I think it's unnecessary and potentially harmful (though it would be a new direction or experiment) to introduce as a new policy.
To start, few questions are closed.
120 new questions were asked in the last 30 days, of which 11 were closed -- of which, most recently:
- 2 were closed (i.e. the ones about "Jesus Christ's teaching", and about "what is suffering")
- 1 of these ("suffering") was reopened by the community (which proves that it's harmless or reversible if a moderator makes a "mistake" which the community disagrees with) -- but no-one has since answered it (and in this comment you described it as a LMGTFY question) so maybe closing it wasn't such a mistake after all.
- Plus there were 3 which were migrated to Meta (which is not the same as 'closed')
- Plus there were 2 others (including this one) closed (or rather, put on hold) temporarily until they were edited and reopened by a moderator
Furthermore the question which was most recently closed (about "Jesus Christ") ought to remain closed. I deleted a comment of yours, which you posted because you thought it was an answer to that question. Your comment (which I deleted) contained two sentences, the first sentence was about the Buddha and the second sentence was about Jesus Christ, and it was because of its second sentence that I deleted it. There's been a lot of discussion on Meta about religious arguments (i.e. that many people don't want them), and I am disinclined to "wait and see what sort of response they garner".
Furthermore the moderators were more-or-less elected by the community. It doesn't IMO make sense to take users, make them moderators, and therefore deny them any vote. Moderators are (I think I can probably say this for all of us) already conscious of the fact that we have a single-vote-to-close and are therefore already inclined to refrain or hold back, to see what other people think, if we have doubt.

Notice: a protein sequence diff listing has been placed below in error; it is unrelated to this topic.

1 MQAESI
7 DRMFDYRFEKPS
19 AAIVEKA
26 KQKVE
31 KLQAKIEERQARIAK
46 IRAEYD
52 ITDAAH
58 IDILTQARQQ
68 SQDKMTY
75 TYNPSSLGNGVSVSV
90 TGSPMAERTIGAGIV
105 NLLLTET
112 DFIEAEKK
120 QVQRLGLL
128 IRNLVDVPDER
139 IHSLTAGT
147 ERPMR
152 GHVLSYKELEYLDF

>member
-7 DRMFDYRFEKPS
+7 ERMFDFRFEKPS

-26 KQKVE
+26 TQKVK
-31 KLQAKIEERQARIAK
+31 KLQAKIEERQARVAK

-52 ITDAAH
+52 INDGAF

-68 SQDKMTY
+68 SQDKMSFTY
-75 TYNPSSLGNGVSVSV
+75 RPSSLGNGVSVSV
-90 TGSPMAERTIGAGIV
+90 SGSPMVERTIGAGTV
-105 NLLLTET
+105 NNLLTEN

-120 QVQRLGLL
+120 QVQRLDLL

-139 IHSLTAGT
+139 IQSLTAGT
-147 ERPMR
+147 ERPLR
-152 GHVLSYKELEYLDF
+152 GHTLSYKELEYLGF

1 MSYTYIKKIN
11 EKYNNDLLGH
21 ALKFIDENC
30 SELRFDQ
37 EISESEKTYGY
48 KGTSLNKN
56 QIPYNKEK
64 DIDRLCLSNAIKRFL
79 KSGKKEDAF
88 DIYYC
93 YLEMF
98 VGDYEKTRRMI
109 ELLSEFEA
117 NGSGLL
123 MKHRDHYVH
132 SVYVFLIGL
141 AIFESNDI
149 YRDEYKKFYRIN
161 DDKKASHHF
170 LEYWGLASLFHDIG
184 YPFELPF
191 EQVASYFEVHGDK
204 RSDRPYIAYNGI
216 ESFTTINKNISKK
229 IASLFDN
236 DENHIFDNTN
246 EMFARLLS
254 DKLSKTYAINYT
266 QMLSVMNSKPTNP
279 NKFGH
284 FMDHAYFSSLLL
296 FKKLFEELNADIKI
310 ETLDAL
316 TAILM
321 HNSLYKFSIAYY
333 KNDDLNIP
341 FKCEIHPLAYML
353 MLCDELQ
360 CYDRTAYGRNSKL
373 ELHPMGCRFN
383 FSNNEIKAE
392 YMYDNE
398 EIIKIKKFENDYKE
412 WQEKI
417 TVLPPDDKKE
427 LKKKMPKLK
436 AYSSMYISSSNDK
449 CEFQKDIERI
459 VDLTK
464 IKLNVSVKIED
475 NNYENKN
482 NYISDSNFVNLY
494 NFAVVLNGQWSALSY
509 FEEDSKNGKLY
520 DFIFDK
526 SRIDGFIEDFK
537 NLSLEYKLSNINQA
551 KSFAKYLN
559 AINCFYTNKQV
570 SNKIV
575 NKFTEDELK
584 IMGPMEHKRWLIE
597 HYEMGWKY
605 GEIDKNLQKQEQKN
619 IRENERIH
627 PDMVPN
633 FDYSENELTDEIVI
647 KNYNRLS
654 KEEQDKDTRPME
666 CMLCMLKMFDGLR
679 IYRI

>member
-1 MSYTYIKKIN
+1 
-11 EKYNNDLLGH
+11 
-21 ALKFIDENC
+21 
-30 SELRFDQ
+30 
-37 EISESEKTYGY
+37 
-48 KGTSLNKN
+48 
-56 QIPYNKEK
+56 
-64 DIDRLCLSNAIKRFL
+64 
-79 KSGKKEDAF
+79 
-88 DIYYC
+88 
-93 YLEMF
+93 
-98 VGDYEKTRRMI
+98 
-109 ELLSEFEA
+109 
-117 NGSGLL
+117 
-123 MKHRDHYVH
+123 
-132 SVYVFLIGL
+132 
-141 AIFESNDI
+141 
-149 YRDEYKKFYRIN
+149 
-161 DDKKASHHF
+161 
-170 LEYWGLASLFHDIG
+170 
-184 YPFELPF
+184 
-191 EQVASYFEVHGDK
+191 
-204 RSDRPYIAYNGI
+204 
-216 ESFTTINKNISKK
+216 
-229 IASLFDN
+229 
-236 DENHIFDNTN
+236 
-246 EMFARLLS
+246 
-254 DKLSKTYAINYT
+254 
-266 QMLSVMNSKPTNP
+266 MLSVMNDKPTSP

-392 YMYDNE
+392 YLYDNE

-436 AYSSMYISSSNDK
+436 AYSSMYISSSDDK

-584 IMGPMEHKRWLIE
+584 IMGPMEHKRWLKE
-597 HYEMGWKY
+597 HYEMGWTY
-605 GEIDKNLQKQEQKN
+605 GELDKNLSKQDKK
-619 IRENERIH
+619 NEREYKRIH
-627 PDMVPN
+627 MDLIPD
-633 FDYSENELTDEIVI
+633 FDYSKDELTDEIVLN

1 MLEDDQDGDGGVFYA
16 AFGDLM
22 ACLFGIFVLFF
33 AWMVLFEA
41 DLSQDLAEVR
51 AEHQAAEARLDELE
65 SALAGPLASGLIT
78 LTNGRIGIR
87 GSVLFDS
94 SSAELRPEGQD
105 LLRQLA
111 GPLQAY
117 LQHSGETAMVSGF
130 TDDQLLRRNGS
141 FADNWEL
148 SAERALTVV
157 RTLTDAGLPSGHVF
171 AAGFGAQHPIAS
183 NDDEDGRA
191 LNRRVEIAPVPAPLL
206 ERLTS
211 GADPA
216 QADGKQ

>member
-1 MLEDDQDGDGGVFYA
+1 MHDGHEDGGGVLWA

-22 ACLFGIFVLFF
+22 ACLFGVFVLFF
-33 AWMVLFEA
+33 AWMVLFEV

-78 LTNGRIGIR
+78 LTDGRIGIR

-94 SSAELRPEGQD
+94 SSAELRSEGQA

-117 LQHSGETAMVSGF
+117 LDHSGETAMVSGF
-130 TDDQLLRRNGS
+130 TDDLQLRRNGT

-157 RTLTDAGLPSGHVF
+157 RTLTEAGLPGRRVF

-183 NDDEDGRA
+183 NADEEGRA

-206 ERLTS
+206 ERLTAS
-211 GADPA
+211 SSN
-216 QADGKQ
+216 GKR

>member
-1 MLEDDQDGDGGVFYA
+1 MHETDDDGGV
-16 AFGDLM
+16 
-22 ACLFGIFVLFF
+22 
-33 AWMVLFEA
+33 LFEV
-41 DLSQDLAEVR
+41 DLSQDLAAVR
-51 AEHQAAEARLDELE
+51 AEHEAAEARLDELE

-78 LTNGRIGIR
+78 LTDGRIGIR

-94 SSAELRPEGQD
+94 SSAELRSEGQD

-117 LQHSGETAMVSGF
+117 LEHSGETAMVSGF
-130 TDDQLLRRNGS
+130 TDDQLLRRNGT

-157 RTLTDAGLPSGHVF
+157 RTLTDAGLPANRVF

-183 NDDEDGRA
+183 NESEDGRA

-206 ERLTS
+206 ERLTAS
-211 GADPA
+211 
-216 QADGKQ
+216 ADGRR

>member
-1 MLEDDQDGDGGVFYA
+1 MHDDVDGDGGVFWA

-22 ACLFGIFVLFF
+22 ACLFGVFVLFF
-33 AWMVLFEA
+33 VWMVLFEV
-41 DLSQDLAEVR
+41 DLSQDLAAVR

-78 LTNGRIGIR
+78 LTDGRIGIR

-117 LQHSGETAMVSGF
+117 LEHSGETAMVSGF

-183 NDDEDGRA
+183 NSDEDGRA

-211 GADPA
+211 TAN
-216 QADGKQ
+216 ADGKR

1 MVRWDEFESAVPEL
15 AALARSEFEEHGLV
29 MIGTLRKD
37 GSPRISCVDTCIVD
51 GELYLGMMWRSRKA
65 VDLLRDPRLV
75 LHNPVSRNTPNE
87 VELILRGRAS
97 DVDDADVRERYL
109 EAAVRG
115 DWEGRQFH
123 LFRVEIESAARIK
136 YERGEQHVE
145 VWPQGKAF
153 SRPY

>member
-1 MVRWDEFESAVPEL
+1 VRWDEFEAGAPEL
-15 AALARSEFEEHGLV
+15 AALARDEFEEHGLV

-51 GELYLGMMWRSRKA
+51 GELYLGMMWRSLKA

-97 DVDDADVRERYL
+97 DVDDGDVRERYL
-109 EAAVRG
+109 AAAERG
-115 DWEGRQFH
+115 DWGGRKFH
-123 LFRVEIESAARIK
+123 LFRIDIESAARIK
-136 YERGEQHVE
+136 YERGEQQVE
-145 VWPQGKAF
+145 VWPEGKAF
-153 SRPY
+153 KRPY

Furthermore some suggestion here that moderators should do more to delete things 'on sight' on their own initiative, "regardless of being flagged". If one respected user says we're too slack while another compares us to a "totalitarian regime", moderators already practice a balance between extremes.
Furthermore introducing new rules (e.g. a rule which says that moderators are not permitted to intervene) isn't necessarily skillful.
I hope you will read A Theory of Moderation. It includes statements which support your position, for example:
community moderators do ... as little as possible!
Note the conclusion:
A lot of the moderation work is extremely mundane, almost janitorial. It's deleting obvious spam, closing blatantly off-topic questions, and culling some of the worst rated posts in various dimensions.
The ideal moderator does as little as possible. But those little actions may be powerful and highly concentrated. Judiciously limiting your use of moderator powers to selectively prune and guide the community -- now that's the true art of moderation.
Note too some of the other bits in the middle of that article. Asking the moderators to do nothing is pointless, IMO, because they already do next to nothing. Asking the moderators to do literally nothing no matter what the question sounds like an "interesting" experiment but irresponsible, i.e. moderators are expected to moderate moderately and there's no point in having them if they don't. This is not an unmoderated site.
If you look back in history (e.g. this answer and this answer) you'll see that you have been in favour of closing (and in favour of moderators' closing) some people's questions in the past. Moderators are expected to have learned from history/experience what kinds of question (and even what kinds of motive for questions) are problematic, and better avoided before they get out of hand ... and lead to endless debate. (sigh)
The Moderation policies for Questions is already unusually permissive for a SE site. Do you want to go further and argue in favour of being able to post and able to answer questions which are off-topic, polling, duplicates, hostile, and/or comparative religion? Do you want to argue in favour of rhetorical/teaching questions? Do you want to discuss Meta topics on the main site?